Sometimes there are things in life that you simply take for granted, breathing for instance, or life itself, or colours or taste, a whole range of things. For those of us who study God’s word, the thing we probably take for granted most and accept without thought is the fact that God speaks. In an earlier meditation we did indeed pick up on the fact that God is a God of communication, but today’s verse goes beyond that. When God speaks, things happen. In this respect He is very different from us. We can use words and nothing changes (if it’s in respect of people, to people, they may change), but when God speaks so often, it is a command and when God commands, the world changes. God speaks and material things change. How does he do that? It’s beyond our finite minds. He’s God and when we say He’s all-powerful, we mean it. He only has to speak it and things change.

In this psalm, David perhaps is under cover watching a thunder storm. He sees the thunder as God speaking. He starts the psalm with a call to ascribe to God glory and strength or power. It’s like he’s saying, you need to see God as He really is, acclaim Him for who He really is. Later in the psalm he says, And in his temple all cry, “Glory!” (v.9). The end result of thinking of these things is that the people will give glory to God. Why? Because they will have seen His might and His majesty as they look on Creation and see the works of God. Seven times he refers to the voice of the Lord”. God speaks and it happens. At Creation, each act of creation was bought about by God saying,Let there be…” (Gen 1:3,6,9,11,14,15,20,24,26). The same thing: God speaks and it happens. In this psalm today, David sees the Lord speaking and thundering (v.3), breaking trees (v.5), even the oaks (v.9), and shaking the desert (v.8). Yes, for the materialist this is purely the work of nature (don’t let’s give it a capital ‘N’ for that seems to suggest personality), temperature changes that brings about thunder and rain and lightening. For David, this is the voice of God at work, a mighty voice having mighty effect.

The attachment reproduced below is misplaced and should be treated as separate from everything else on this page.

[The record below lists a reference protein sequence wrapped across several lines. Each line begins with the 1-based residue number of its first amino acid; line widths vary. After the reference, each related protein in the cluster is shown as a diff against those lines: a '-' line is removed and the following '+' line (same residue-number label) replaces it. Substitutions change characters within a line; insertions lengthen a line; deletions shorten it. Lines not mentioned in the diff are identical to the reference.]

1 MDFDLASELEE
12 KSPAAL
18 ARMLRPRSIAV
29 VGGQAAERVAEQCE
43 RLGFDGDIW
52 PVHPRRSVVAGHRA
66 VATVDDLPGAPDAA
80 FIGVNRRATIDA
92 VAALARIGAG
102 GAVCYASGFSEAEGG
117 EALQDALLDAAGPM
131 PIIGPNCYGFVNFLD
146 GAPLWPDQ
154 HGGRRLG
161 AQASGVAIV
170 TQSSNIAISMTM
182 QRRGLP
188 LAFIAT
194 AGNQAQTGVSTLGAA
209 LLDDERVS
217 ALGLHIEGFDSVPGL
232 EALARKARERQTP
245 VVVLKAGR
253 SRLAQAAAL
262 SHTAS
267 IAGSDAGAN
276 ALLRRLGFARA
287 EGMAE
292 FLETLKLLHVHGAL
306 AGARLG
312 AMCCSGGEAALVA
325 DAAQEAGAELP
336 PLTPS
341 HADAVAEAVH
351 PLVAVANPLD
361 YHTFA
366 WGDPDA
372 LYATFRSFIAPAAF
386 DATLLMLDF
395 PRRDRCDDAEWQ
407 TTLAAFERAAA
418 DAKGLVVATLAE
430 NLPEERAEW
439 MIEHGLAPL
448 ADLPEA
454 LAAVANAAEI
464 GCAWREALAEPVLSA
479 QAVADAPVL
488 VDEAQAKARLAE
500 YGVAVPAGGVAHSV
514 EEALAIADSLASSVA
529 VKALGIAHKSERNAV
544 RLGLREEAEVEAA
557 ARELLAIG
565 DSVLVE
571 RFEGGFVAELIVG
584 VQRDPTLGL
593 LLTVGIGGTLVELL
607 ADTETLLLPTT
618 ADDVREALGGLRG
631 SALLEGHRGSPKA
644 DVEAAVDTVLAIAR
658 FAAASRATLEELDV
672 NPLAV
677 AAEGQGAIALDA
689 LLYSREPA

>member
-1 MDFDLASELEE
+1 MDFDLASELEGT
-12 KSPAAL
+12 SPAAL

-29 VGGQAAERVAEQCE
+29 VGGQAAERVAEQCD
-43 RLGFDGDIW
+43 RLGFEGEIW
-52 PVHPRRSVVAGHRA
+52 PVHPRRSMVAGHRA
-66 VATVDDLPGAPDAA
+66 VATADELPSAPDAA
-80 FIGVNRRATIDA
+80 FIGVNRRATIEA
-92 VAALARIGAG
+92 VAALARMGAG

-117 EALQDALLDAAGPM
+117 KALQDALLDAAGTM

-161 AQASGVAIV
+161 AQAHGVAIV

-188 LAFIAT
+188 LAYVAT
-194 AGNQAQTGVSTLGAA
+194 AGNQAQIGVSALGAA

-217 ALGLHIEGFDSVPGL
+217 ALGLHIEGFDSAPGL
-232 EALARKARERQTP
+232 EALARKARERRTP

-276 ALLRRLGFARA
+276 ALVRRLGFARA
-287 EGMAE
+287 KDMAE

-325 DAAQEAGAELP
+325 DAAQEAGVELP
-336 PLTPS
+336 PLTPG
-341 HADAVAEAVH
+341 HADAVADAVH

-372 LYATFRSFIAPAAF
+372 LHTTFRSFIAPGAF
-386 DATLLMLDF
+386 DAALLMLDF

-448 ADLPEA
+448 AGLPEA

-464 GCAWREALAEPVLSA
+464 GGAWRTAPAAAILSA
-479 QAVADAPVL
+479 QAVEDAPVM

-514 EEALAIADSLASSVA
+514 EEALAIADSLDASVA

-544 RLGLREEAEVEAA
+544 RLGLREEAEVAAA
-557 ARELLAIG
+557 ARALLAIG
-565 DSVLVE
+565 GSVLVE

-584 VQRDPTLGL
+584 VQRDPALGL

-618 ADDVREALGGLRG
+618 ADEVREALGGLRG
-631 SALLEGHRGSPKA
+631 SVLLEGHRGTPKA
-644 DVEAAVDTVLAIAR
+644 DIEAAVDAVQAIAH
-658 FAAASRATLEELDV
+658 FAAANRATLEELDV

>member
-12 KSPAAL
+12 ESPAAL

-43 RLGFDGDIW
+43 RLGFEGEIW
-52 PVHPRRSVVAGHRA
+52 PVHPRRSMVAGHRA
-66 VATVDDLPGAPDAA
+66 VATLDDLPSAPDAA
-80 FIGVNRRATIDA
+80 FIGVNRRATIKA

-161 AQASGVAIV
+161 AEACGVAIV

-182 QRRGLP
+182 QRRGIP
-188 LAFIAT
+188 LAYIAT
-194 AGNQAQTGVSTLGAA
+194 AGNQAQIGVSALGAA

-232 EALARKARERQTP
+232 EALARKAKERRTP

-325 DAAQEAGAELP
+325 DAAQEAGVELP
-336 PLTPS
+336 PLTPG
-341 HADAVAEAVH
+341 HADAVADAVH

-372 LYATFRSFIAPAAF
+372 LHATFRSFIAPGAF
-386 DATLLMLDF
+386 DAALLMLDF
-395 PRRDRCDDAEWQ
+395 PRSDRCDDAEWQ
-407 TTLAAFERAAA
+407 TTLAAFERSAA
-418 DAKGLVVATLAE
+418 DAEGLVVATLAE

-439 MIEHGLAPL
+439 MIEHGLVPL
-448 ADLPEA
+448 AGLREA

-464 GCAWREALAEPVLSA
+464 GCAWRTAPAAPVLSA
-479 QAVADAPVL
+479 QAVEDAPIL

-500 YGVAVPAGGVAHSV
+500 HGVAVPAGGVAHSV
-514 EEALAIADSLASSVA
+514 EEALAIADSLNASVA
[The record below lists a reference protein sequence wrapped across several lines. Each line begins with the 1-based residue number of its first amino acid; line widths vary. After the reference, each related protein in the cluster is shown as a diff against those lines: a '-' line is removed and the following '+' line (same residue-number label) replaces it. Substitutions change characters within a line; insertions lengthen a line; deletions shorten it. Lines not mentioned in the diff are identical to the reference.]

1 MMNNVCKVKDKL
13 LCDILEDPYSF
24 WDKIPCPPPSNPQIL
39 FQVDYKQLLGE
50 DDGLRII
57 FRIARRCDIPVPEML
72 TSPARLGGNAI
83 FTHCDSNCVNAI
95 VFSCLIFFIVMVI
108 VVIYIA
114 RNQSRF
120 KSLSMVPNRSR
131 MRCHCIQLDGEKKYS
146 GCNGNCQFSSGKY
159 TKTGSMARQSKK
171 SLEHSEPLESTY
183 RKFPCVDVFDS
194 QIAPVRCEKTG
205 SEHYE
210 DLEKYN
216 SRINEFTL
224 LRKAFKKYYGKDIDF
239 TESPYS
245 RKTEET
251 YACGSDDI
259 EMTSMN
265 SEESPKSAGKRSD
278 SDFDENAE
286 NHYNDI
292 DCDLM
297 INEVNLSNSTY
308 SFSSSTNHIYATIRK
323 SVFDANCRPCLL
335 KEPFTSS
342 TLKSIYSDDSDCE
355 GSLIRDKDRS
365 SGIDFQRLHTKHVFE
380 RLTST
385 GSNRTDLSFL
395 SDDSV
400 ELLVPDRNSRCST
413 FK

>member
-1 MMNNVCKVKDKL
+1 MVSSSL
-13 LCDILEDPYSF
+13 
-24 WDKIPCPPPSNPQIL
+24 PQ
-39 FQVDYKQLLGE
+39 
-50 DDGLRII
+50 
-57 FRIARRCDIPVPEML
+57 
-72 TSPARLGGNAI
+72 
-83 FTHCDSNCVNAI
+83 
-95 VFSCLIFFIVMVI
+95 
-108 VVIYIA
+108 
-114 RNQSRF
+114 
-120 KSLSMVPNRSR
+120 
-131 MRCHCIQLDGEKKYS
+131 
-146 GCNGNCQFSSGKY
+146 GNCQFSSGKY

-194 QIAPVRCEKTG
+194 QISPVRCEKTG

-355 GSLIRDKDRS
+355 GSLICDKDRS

Have you ever stood in a thunderstorm with a sense of awe? We’re told that one lightning strike can carry enough electricity to power 10 million homes for one month, and there you are standing there with deafening thunder and lightening strikes of incredible power ever few seconds. If that isn’t awesome, what is?  Of course scientists can observe temperature and pressure changes but why should they happen? Don’t be silly, says David, just recognize here the power and presence of God in His Creation. He speaks and things happen.

The struggle to understand ‘providence’ is the struggle to see the hand of God and hear the voice of God. Was God in this flood or that hurricane?  We’ll never be able to answer that confidently this side of heaven. The Bible suggests, at the very least, He is behind it sometimes. There are Biblical examples of God bringing ‘natural’ effects to bear to destroy enemies. Whether it’s all or some, we could be in danger of missing the point: God can speak and this can be the effect. He can do it and sometimes, at least, does do it. That makes Him awesome, that brings a proper perspective in life. In the early years of the 21st century we have seen a considerable number of such ‘natural catastrophes’. What they tell us is that we’re powerless. Let’s give Him proper respect and worship.